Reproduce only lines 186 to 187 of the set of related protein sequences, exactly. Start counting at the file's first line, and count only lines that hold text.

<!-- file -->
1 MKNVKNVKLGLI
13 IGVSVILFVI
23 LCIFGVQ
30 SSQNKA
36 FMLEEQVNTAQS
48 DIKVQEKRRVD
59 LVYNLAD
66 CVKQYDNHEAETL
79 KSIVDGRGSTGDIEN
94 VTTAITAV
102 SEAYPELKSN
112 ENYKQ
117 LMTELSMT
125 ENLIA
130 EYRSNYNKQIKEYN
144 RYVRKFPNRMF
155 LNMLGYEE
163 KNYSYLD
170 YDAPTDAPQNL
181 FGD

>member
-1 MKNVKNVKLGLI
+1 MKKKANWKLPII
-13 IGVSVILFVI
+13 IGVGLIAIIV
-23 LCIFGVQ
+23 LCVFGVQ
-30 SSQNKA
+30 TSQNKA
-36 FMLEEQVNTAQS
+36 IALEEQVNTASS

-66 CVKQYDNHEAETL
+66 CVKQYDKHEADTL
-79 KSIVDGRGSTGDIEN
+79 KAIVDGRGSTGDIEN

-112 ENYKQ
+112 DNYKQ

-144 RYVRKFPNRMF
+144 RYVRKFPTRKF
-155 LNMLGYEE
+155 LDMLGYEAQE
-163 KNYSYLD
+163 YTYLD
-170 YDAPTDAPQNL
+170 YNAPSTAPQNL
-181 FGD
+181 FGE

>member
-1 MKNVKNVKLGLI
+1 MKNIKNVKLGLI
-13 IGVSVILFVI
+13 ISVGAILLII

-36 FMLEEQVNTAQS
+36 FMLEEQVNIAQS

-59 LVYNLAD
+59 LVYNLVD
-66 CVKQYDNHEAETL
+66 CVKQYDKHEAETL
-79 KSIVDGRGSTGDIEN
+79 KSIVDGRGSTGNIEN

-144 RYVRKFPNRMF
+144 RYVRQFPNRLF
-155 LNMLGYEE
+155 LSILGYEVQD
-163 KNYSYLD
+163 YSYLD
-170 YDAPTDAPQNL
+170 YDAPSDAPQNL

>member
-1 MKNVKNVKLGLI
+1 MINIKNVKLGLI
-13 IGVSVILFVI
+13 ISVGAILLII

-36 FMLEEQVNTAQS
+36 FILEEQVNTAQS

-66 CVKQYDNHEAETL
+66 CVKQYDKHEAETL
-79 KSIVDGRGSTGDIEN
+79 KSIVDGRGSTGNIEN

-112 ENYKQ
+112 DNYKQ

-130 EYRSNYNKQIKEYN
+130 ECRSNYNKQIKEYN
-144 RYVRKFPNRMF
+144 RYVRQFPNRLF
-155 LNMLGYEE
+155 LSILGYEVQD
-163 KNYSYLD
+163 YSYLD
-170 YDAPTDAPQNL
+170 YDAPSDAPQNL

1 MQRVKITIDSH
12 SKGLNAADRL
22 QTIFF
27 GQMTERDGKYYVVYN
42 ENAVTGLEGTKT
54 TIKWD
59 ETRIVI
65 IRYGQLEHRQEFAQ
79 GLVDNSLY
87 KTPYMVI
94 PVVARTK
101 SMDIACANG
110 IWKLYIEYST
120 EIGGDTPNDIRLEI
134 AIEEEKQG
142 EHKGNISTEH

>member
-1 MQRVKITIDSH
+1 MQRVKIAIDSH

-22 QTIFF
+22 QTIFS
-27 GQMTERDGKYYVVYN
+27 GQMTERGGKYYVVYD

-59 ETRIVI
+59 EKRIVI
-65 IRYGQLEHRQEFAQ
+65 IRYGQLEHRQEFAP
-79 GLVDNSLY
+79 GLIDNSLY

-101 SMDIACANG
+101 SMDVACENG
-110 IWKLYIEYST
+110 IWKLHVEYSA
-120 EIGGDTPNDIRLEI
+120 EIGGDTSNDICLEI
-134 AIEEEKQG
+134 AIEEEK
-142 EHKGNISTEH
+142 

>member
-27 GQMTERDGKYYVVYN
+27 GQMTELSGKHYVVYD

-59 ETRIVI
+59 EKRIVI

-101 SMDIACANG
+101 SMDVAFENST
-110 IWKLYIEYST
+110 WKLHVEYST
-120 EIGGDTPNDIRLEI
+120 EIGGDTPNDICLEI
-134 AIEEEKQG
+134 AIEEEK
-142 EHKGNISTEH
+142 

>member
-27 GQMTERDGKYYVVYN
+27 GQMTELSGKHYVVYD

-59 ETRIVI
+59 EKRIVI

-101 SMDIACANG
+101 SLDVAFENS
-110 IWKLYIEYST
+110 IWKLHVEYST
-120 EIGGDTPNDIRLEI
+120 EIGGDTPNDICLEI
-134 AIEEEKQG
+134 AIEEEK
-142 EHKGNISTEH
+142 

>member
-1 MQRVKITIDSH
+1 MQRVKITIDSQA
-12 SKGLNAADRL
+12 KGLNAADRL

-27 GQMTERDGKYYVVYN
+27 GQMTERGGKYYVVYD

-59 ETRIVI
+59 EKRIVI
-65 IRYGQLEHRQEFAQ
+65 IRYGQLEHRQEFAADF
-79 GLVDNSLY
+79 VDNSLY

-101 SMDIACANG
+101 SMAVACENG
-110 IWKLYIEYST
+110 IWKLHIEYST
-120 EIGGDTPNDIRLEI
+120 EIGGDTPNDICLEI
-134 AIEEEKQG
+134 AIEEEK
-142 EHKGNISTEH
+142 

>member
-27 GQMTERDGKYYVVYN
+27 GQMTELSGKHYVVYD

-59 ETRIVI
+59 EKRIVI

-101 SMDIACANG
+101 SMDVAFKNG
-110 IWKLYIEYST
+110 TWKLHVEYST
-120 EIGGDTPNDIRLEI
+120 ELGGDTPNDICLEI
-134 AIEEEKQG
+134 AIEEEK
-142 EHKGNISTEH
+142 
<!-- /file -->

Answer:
+27 GQMTELSGKHYVVYD

-59 ETRIVI